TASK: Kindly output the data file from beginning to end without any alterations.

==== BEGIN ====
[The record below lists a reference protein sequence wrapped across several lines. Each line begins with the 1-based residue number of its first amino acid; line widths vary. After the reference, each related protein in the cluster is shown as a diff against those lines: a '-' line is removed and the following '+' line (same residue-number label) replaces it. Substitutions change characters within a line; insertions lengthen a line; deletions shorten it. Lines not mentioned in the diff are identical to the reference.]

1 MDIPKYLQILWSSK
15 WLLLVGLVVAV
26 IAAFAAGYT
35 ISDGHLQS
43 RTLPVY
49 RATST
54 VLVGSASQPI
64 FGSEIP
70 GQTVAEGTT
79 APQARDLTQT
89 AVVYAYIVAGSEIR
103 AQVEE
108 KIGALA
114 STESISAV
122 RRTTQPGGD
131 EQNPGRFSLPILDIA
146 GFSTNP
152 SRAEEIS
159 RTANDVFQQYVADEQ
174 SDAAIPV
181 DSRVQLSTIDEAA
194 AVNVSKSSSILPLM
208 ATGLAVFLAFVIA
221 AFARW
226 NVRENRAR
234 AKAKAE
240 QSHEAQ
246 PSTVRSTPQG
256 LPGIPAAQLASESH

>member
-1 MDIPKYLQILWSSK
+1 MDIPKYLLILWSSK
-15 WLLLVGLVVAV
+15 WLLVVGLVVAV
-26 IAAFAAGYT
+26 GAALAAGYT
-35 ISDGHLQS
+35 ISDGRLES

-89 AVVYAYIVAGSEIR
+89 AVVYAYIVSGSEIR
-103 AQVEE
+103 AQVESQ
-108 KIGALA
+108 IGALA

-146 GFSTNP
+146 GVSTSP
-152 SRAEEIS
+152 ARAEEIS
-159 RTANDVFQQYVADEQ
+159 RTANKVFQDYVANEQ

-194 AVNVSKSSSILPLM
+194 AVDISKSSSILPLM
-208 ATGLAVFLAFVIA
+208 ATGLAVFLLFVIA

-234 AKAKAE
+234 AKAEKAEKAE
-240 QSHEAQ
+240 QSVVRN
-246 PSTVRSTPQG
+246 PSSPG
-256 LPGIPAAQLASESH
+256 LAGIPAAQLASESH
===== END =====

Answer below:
[The record below lists a reference protein sequence wrapped across several lines. Each line begins with the 1-based residue number of its first amino acid; line widths vary. After the reference, each related protein in the cluster is shown as a diff against those lines: a '-' line is removed and the following '+' line (same residue-number label) replaces it. Substitutions change characters within a line; insertions lengthen a line; deletions shorten it. Lines not mentioned in the diff are identical to the reference.]

1 MDIPKYLQILWSSK
15 WLLLVGLVVAV
26 IAAFAAGYT
35 ISDGHLQS
43 RTLPVY
49 RATST
54 VLVGSASQPI
64 FGSEIP
70 GQTVAEGTT
79 APQARDLTQT
89 AVVYAYIVAGSEIR
103 AQVEE
108 KIGALA
114 STESISAV
122 RRTTQPGGD
131 EQNPGRFSLPILDIA
146 GFSTNP
152 SRAEEIS
159 RTANDVFQQYVADEQ
174 SDAAIPV
181 DSRVQLSTIDEAA
194 AVNVSKSSSILPLM
208 ATGLAVFLAFVIA
221 AFARW
226 NVRENRAR
234 AKAKAE
240 QSHEAQ
246 PSTVRSTPQG
256 LPGIPAAQLASESH

>member
-1 MDIPKYLQILWSSK
+1 MDIPKYLLILWSSK
-15 WLLLVGLVVAV
+15 WLLVVGLVVAV
-26 IAAFAAGYT
+26 GAALAAGYT
-35 ISDGHLQS
+35 ISDGRLES

-89 AVVYAYIVAGSEIR
+89 AVVYAYIVSGSEIR
-103 AQVEE
+103 AQVESQ
-108 KIGALA
+108 IGALA

-146 GFSTNP
+146 GVSTSP
-152 SRAEEIS
+152 ARAEEIS
-159 RTANDVFQQYVADEQ
+159 RTANKVFQDYVANEQ

-194 AVNVSKSSSILPLM
+194 AVDISKSSSILPLM
-208 ATGLAVFLAFVIA
+208 ATGLAVFLLFVIA

-234 AKAKAE
+234 AKAEKAEKAE
-240 QSHEAQ
+240 QSVVRN
-246 PSTVRSTPQG
+246 PSSPG
-256 LPGIPAAQLASESH
+256 LAGIPAAQLASESH